here there is something to the question of mending to the question of collective moving to ranging as both the act of planing and ranging too as the act of being within the curl of cursive To heal what must be healed we do not stand still. We must learn to let our love go astray, range into error, a work of getting lost in the myriad whole, which alone will reveal as within the cursive curl of care more profound and larger than merely our own.

D A N B E A C H Y- Q U I C K



Broadcasting In the dream the women hold their mouths. Only their mouths are not mouths really, but hands, and so the women hold, by holding their mouths, their hands. There is something of the grimoire in their stance, standing as they are, on hands, or on mouths, it is hard to tell which. If the women stand on hands, then their hands are also crescents, scythes cutting at the wheat of the sand of the beach, which is placed here at the edge of night, and then from here the night leads out into the dark bloom of the interstellar. The women stand at the edge of the bloom with the scythes in their hands and the scythes of their hands and their standing here sharpens. There is no way to tell that the standers are women except to say that there are no men. Their hands hold and their hands loose and they cut the chaff from the seed. They broadcast in a wind that can’t be a wind because they are both scythes and scythe-bearers, moon and moon-borne, and there is no wind on a moon – but everyone knows this. They ouroboros and they crescent and they tip their blades to meet at the sharp and from here they begin to spin, a call spinning as tops spin, as dimes, coins shined bright from the gleam of the hip, from the ring.



Remember: Help is on the Way If you dream of a moth the size of a bat a white night bird floating through webbing and floating through chandelier might meet you might wind its way along the river of the city of the moon might swallow as a flight of swallows or a gulp a box of swifts might enable the counting of a long boat shoring up the verge of two reeded bands of earth. If you dream of a bear and then it arrives near the porch off the river of the city of gold and it is less than a sleuth is only one star silvered in a cup the low rattle of all pine driven together in the wind will be an opening a panning for message. If you dream of a river of winging together a ribbon skied to meet passing a train the wake of vulture will carry to convocation the kettle of van a rising a sun.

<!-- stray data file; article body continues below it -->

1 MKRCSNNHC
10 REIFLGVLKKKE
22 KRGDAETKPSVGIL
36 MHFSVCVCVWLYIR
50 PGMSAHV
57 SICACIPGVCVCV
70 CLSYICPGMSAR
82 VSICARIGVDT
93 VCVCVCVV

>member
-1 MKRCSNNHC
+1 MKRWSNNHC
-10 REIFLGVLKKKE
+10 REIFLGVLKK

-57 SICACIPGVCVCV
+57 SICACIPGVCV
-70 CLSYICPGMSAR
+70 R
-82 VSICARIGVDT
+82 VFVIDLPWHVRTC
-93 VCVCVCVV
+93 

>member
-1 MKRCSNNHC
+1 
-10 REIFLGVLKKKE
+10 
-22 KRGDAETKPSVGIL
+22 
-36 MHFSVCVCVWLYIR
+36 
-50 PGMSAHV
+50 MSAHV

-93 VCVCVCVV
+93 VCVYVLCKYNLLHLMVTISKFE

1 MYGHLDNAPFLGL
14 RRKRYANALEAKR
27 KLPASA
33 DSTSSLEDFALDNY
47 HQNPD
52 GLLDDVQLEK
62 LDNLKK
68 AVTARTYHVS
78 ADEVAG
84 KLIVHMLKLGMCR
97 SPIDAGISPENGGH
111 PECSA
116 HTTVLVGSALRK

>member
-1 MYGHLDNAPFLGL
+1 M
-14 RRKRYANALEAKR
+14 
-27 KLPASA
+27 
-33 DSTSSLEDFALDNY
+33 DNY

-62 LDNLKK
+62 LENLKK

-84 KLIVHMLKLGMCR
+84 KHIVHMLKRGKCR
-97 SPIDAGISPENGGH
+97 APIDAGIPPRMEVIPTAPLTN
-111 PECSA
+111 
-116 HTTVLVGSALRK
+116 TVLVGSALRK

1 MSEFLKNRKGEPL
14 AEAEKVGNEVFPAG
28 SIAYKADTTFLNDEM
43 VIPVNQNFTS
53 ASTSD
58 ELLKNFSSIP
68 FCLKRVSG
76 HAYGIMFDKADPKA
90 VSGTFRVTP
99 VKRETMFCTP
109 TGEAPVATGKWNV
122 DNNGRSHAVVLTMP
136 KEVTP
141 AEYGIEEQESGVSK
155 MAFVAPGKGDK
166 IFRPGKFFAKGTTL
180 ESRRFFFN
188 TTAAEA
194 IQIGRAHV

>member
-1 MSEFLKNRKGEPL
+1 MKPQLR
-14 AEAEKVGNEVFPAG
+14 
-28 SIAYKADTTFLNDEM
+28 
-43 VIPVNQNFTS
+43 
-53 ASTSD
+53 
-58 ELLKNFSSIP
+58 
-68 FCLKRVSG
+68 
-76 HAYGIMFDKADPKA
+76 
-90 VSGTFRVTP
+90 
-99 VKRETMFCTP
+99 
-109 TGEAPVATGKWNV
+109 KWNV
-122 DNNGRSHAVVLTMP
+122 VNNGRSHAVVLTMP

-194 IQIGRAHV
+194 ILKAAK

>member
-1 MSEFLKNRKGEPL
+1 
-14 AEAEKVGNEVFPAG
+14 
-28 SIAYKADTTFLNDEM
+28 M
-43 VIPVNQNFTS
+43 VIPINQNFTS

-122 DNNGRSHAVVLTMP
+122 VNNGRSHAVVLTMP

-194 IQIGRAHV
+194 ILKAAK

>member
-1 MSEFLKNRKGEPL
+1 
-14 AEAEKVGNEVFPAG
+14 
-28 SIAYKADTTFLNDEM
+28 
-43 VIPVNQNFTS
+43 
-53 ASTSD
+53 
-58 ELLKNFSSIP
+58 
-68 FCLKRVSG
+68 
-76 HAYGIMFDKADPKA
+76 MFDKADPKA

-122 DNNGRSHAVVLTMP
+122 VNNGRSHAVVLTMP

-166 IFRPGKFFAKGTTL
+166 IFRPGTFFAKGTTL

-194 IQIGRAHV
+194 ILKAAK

Desert Rites You conjure a woman who tells you of green, scale and balance, who holds to the limit of circle. We keep to the shade of a cat’s claw loom and in the olive slow of Sonora and afternoon our becoming raises smoke, breathes a summons in ribbons, ascendant. A woman pours cactus into glasses and we drink and when the night winds come, we descend a table and watch a falcon draw close, hooded, unhooded. We watch the Six of Swords and name for you an absence, an after and before, and beneath the table it is both days at once. Later, we light a flame. We run. There is a cake as long as a road and we do not try a piece. We try agave with lemon and when the water is done we watch the window for a frame and it is filled, milagroed bluely. Later, we split our limbs. We snake our bodies. We nest and we stretch and when the javalinas come to root we split our limbs from them too and move again, cadence of milk and tree and the nightness of a desert place on the brink of turning day. A woman pours cactus into glasses and we drink the spines and when the rising tide of the chest grows too high, the other women come close, too. They lay their hands on our hands and they speak the names and we speak the names after them and beneath the table the night wind turns until the chest breaks open again and is watered. The fox returns to where the bird has been, your passage paid and carried. In the picture, the earth’s sharp edge cuts behind you, cuts and then cuts again, ochre folding sienna into horizon. You turn and you consider the blonding of the Hymnal of the Waning Hours. A colt set to edge of sea. You who are here at the mending of the sail and you who are here to steer:



Sure your descent. Find your tiller and find your bend the movement of a boat powered by wind across the surface of a body of water.